Cherri, Saxon, Mel and Paul are friends. They are all different ages. Can you find out the age of each friend using the information?
There are 4 jugs which hold 9 litres, 7 litres, 4 litres and 2 litres. Find a way to pour 9 litres of drink from one jug to another until you are left with exactly 3 litres in three of the jugs.
What do you notice about the date 03.06.09? Or 08.01.09? This challenge invites you to investigate some interesting dates yourself.
A group of children are using measuring cylinders but they lose the labels. Can you help relabel them?
Winifred Wytsh bought a box each of jelly babies, milk jelly bears, yellow jelly bees and jelly belly beans. In how many different ways could she make a jolly jelly feast with 32 legs?
Using the statements, can you work out how many of each type of rabbit there are in these pens?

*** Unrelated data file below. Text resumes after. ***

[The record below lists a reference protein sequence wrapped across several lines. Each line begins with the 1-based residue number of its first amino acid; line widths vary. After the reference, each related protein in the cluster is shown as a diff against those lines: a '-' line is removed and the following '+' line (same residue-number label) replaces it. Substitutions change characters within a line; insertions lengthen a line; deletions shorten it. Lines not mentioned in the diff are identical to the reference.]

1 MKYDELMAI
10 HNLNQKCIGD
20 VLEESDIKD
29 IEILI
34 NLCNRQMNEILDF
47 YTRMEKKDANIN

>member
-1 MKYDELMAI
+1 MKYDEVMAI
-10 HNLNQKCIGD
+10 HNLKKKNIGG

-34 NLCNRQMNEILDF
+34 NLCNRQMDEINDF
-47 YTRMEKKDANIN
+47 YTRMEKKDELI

This task, written for the National Young Mathematicians' Award 2016, focuses on 'open squares'. What would the next five open squares look like?
Zumf makes spectacles for the residents of the planet Zargon, who have either 3 eyes or 4 eyes. How many lenses will Zumf need to make all the different orders for 9 families?
How could you put eight beanbags in the hoops so that there are four in the blue hoop, five in the red and six in the yellow? Can you find all the ways of doing this?
Look carefully at the numbers. What do you notice? Can you make another square using the numbers 1 to 16, that displays the same properties?
Arrange eight of the numbers between 1 and 9 in the Polo Square below so that each side adds to the same total.
This task follows on from Build it Up and takes the ideas into three dimensions!